5 DIY Crafts To Learn From National Crafts Museum

That India is a veritable gold mine when it comes to traditional art forms is not new to us who have grown up with these art forms all around us in some way or the other. Whether it be terracotta sculptures that adorn our gardens or bandhej dupattas that add colour to our wardrobe, we are well aware of the rich influence that these arts and crafts have on everyday life today. But what if some of these art forms need not be only admired in exhibitions and galleries; you can also make them yourself with little or no formal training at all.

There’s no disputing the fact that National Crafts Museum at Delhi is the largest, most authentic, and one of the few authorities of arts and crafts of India. In fact, with its research facilities and retail outlets, it’s not just an exhibition gallery.

Indeed, a visit to the Museum would be a revelation for every Indian and foreigner as it houses several traditional craftsmen, often spotted there working studiously -poring over their work, alongside their finished pieces which are available for sale.

A visit to the National Crafts Museum may not always be feasible or their products be within budget, so here are some of the crafts displayed there that you may try at home.

Madhubani

Also known as Mithila paintings, Madhubani art hails from the Bihar region of India and were originally wall art created by the women of Janakpur (now in Nepal), the knowledge passed down through the generations to become what is it today; an exquisite design that you would find on bags, bangles, even garments.

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Image Courtesy Megha Agarwal – Bhaili.com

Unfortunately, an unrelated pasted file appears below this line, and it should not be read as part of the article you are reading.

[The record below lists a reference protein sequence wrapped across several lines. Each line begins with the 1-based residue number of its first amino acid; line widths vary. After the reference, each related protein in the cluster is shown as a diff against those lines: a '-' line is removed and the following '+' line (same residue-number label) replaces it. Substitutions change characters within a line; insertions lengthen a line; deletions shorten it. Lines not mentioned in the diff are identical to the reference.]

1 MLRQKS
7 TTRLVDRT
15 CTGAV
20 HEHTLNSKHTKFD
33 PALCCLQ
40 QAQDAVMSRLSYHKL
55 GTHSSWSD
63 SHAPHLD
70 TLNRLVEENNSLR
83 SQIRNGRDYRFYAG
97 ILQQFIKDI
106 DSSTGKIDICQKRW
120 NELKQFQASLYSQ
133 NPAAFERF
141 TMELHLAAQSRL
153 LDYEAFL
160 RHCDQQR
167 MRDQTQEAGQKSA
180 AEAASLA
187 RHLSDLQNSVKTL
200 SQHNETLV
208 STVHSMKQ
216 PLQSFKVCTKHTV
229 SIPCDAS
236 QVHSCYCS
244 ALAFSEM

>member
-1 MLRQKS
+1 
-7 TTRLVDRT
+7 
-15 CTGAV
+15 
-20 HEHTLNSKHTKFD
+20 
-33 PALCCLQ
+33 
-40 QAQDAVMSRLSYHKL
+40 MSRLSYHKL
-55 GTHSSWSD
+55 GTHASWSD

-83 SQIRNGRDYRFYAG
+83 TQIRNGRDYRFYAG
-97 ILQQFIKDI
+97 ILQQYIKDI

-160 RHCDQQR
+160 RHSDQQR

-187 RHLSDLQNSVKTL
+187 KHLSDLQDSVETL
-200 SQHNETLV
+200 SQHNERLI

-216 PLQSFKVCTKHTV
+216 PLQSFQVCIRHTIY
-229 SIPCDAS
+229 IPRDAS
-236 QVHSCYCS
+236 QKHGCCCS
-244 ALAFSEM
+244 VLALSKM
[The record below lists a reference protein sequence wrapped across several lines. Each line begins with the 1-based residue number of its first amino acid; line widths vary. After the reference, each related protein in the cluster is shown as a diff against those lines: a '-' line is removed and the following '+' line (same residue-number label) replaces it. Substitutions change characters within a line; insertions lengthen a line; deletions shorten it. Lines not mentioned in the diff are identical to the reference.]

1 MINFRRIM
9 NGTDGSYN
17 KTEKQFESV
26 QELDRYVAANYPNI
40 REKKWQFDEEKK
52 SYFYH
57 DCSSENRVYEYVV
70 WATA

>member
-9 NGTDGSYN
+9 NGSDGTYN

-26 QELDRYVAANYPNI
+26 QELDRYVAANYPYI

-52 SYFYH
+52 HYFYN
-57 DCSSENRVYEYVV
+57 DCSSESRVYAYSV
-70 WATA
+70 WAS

The art form was essentially born when Ram and Sita were married and King Janak had commissioned a few artists to capture their wedding ceremonies via paintings.

It is a very intricate style of painting but you need not travel to Mithila Art Institute to learn this intricate art form and although it is surprisingly easy to try it at home, it does require patience and diligence.
You could opt for a simple design, like the one above or a black and white painting, which even makes for a great personalized gift.

 Terracotta/Pottery

Terracotta is the art of using clay to create sculptures and earthenware. The term ‘terracotta’ literally means baked earth and is often referred to as not just an art form but also as the name of the finished earthenware, especially if it is brown-orange in colour.

Traditional terracotta is obviously made using a kiln but you need not necessarily depend upon one to make it at home. While small items like jewelry or tiny decorative show pieces are easy to bake (if you use clay that can dry in the air or Sun, you need not bake it at all) at home using saw dust or charcoal, you can give bigger items like pots or sculptures to a commercial kiln to fire.

What’s more, the clay figures can stay intact for indefinite periods (if kept safe from breakage and water), in case you are not able to find a commercial kiln right away.

Once dried, paint them and use them as home decor items and impress your friends when they come visiting or as ornamental jewellery to make a fashion statement. Not only is it eco-friendly but also would also make heads turn.

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Image Courtesy Ruchika Pal

For Pottery, one needs to have certain tools like a Potter’s Wheel on which you sculpt the clay as the wheel rotates. And while you do need to have a potter’s wheel, you need not actually go out and buy one just to try your hand at it. It would be easier to attend a workshop or a trial class.

Kanika Pal, Chief Thinker at SoCHE Foundation, actively promotes the craft and even conducts workshops in Delhi.

“Pottery is hugely rewarding and what’s even better is that it helps improve your concentration as well as your hand-eye coordination. It’s a great stress-buster too, so perfect for kids and adults alike. I’ve been involved in this for over three years and am still discovering the joys it can offer,” she says.